July 12 (Bloomberg) -- Bulgaria doesn’t plan to tap foreign debt markets in the coming years after it sold Eurobonds last week and the budget deficit narrowed, Finance Minister Simeon Djankov said.
“We don’t need it,” Djankov told reporters in Vienna today. “We don’t intend” to sell bonds abroad “for the next couple of years.”
The Balkan country, which joined the European Union in 2007, raised 950 million euros ($1.16 billion) in five year bonds last week, its first international borrowing in 11 years. The country has the second-lowest level of public debt in the 27-nation bloc after Estonia, at about 15 percent of gross domestic product.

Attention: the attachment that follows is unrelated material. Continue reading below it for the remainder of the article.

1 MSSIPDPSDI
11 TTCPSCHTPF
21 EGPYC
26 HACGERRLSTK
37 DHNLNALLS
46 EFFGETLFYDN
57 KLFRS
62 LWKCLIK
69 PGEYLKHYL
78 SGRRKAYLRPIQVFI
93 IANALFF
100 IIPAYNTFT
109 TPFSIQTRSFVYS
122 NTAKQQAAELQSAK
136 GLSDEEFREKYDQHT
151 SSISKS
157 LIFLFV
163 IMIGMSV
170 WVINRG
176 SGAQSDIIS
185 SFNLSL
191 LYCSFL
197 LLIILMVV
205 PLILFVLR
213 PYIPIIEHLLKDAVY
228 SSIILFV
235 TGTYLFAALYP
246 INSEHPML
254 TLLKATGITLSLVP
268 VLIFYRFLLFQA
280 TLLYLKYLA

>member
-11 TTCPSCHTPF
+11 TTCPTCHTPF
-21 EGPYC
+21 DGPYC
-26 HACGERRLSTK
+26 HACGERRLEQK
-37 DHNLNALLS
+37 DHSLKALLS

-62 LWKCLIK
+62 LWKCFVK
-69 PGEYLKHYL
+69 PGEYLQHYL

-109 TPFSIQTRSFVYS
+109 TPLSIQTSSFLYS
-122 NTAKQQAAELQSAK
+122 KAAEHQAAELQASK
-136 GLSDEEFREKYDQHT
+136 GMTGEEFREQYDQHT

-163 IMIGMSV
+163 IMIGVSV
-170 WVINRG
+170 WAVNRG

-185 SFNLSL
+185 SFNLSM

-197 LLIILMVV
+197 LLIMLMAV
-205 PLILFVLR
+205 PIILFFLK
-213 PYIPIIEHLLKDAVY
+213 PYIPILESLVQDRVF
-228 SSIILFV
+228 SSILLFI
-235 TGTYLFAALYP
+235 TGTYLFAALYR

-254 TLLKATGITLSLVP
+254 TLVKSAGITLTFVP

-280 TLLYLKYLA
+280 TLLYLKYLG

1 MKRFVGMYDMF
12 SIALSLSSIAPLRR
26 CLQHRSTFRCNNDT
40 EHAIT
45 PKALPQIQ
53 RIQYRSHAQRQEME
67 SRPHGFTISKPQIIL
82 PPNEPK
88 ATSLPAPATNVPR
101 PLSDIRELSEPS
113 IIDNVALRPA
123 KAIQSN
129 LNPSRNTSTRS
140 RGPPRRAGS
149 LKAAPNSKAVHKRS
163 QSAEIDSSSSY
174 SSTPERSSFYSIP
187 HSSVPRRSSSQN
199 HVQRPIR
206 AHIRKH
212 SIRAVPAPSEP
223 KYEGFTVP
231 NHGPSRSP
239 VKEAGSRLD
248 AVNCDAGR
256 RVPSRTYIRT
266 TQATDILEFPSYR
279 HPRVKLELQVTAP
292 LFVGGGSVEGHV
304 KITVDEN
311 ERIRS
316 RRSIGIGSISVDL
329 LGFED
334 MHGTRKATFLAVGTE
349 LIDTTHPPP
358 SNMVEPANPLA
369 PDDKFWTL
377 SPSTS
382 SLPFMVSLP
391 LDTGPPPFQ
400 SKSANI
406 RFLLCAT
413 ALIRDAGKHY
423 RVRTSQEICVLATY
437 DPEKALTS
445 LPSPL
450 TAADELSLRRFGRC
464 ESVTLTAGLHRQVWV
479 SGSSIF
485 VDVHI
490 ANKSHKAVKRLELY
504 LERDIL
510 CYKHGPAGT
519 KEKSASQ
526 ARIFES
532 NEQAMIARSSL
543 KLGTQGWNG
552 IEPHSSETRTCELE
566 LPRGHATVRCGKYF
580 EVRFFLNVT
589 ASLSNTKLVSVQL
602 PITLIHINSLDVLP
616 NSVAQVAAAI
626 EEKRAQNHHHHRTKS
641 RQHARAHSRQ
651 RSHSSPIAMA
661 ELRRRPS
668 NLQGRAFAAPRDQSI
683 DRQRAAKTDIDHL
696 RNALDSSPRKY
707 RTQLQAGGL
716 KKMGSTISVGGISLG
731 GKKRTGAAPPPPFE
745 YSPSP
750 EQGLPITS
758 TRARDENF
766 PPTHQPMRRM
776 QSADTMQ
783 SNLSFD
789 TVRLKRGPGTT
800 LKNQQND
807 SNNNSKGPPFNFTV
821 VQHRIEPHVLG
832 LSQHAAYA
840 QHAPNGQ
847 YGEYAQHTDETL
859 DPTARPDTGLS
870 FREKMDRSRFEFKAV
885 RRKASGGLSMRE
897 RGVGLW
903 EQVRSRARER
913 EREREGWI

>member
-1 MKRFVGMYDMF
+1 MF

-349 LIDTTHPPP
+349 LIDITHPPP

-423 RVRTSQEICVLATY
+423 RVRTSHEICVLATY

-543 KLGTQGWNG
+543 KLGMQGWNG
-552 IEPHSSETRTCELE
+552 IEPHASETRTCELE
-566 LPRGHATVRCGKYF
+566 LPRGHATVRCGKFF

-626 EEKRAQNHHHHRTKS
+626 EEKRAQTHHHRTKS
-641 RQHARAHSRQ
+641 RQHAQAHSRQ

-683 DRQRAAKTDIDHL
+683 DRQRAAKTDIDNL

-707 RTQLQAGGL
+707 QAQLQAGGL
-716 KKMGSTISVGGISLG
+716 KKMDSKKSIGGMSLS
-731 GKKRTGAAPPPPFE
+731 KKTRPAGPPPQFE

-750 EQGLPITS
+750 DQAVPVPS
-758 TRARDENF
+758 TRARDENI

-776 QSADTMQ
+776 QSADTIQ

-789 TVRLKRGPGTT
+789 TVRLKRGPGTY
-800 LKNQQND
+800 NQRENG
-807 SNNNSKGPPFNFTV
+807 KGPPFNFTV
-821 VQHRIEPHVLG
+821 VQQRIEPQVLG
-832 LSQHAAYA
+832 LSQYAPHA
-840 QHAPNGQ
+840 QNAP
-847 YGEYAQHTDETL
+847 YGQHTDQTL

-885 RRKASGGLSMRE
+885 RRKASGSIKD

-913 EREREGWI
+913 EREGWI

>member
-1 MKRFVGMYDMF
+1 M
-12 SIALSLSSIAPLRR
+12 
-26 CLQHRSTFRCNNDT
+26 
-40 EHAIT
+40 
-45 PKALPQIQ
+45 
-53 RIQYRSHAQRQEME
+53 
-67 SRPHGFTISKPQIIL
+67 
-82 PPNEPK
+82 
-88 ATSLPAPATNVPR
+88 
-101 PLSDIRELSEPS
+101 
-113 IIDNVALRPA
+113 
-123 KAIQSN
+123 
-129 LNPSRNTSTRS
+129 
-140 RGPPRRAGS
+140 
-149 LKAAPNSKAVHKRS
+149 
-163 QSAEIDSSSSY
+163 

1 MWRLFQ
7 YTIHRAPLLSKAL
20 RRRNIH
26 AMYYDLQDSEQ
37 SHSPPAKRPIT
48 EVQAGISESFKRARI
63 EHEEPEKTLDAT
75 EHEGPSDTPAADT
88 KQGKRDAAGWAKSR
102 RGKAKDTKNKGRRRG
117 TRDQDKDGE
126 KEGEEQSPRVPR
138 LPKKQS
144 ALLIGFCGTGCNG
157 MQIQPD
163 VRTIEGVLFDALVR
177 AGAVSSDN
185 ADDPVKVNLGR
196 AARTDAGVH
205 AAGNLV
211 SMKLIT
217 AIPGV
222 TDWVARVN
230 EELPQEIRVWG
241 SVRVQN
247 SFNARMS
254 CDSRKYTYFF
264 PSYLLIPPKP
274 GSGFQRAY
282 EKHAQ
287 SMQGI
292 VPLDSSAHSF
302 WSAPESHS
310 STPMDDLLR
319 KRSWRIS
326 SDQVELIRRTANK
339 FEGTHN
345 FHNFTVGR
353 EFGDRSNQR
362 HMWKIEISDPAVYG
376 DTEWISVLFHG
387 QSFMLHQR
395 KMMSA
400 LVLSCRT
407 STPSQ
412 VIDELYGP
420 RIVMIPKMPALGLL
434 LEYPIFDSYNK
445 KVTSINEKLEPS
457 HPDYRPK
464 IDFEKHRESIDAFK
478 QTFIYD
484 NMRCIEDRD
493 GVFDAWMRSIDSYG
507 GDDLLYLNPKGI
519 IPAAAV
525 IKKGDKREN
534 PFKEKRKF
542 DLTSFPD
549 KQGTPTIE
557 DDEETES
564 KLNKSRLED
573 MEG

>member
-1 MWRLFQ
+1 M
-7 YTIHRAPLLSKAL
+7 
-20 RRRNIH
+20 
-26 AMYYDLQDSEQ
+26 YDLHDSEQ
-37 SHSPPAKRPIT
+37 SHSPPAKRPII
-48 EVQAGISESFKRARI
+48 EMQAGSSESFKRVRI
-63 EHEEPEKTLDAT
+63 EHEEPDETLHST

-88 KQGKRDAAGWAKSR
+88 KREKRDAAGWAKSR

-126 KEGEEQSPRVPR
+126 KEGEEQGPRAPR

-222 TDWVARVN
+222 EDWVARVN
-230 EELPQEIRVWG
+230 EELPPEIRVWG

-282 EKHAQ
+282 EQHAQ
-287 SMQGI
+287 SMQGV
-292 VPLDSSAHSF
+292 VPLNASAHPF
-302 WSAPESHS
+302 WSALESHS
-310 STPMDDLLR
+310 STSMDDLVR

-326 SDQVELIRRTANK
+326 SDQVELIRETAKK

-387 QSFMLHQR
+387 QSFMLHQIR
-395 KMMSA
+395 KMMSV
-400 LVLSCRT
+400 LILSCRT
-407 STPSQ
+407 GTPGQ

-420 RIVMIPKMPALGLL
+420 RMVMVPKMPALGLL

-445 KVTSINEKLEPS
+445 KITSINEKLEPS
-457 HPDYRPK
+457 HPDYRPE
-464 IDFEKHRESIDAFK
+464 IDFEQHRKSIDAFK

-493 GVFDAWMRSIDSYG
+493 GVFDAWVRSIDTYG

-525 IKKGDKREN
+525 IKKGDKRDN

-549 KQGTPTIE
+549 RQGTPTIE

The economy will probably grow 1.4 percent this year, in line with government projections, Djankov said. The expansion will help cut the budget deficit below the targeted 1.3 percent of GDP, he said.
Even as Bulgaria, the EU’s poorest country measured by GDP per capita, currently meets all conditions for adopting the euro, the country will “not make any move” toward the switchover in the next two years, Djankov said.
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